My company (a leading UK design consultancy) is currently advertising on Coroflot for ID designers and all we ever seem to get is a vast amount of oversees applicants (such as US based designers), which isn’t a problem so long as they have the necessary work Visa in place (which most often they don’t).
So my question is; where are all the UK based designers? Do they not read Coroflot? If not where are they looking?
Perhaps it’s because the majority of jobs listed on coroflot are not based in the UK, therefore drawing fewer UK designers to check it regularly. Having just had a peek at the 2 (!) UK jobs posted on coroflot your company would logically be either “alloy” or “thinkable studio”. Are you having difficulties finding staff? Having experienced a UK consultancy environment I find the system of job/speculative applications and hiring quite interesting, on average how many application would you say you received per day/week? Do you have a system of filing cvs/folios you like the look of for future reference?
the only thing that stopped me applying was the relocation to ‘the Farnham area’ as I would want to commute from London but this made it sound that a question about where the applicant was planning to live would be asked in the interview with London probably not desirable (no doubt due to past experiences of employees unable/claiming to be unable to make it in due to problems on the trains)
For those that don’t know Design Week charge a small fortune to advertise (something like 6x the Coroflot rate) and having done it in the past we are unsure it produces any better results.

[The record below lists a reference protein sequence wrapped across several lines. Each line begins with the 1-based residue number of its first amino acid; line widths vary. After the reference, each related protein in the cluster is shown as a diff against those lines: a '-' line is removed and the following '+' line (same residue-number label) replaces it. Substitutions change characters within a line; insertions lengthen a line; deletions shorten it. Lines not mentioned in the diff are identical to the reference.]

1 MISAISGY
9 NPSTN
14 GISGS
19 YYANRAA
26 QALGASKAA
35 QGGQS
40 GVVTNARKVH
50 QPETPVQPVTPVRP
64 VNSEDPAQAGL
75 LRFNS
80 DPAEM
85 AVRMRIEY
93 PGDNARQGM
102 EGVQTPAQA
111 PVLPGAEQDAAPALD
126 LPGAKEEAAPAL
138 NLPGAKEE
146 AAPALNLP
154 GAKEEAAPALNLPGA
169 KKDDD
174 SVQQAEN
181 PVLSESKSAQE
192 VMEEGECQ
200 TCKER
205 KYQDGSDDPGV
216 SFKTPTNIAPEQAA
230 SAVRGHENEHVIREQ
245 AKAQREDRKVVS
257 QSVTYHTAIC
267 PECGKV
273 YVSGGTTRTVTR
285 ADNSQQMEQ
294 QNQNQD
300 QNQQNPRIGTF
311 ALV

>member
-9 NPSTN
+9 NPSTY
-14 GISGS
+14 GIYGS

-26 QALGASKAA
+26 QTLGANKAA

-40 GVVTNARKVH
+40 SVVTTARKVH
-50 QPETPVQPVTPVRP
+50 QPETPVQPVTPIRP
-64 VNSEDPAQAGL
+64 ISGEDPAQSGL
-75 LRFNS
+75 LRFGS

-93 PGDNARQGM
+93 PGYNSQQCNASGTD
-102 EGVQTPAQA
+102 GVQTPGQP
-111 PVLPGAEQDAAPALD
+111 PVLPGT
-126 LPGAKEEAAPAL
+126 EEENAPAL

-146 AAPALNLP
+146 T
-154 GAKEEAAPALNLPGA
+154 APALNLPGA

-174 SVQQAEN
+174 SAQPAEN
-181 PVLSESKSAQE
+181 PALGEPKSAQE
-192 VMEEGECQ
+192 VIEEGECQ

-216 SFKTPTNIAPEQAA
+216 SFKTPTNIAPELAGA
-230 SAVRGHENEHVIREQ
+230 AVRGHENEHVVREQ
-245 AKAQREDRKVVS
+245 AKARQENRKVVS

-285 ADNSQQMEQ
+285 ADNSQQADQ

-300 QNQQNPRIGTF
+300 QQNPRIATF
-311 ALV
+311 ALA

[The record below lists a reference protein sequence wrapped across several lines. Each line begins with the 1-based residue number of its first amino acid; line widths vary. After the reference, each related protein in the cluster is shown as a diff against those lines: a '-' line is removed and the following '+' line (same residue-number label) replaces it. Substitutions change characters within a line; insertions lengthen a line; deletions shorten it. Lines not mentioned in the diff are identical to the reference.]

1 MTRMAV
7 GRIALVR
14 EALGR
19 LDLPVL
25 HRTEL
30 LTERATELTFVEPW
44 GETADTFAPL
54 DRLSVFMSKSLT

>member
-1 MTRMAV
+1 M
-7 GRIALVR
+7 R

We always state Visa requirements but 9 times out of 10 people don’t read it, or if they do they ignore it.
On that note reading and doing as the advert asks is SO important but you’d be amazed at how many people don’t do it! If you can’t demonstrate it at the application stage how will you ever work to a brief or specification!
I agree, reading the requirements is a basic and very important. In briefs, job postings, everywhere.
However, I can see that designers, willing to relocate and desperately looking for a job, would apply to a position overseas without proper Visa documentation and then counting on that this will be solved with the company together later on. Hoping that the work is so strong despite the Visa issue. As a European in the US, you will never get a foot in the door if a company doesn’t give you a chance. I would a assume, it is the same or similar for US designers in the UK.
Personally, I think that stating that the Visa situation must be settled before the application means that the company is missing out on a lot of good portfolios and designers which could be very valuable to the company. But they wont send their portfolio because they respect the requirements. Finding good people is hard, filing some paperwork is easy.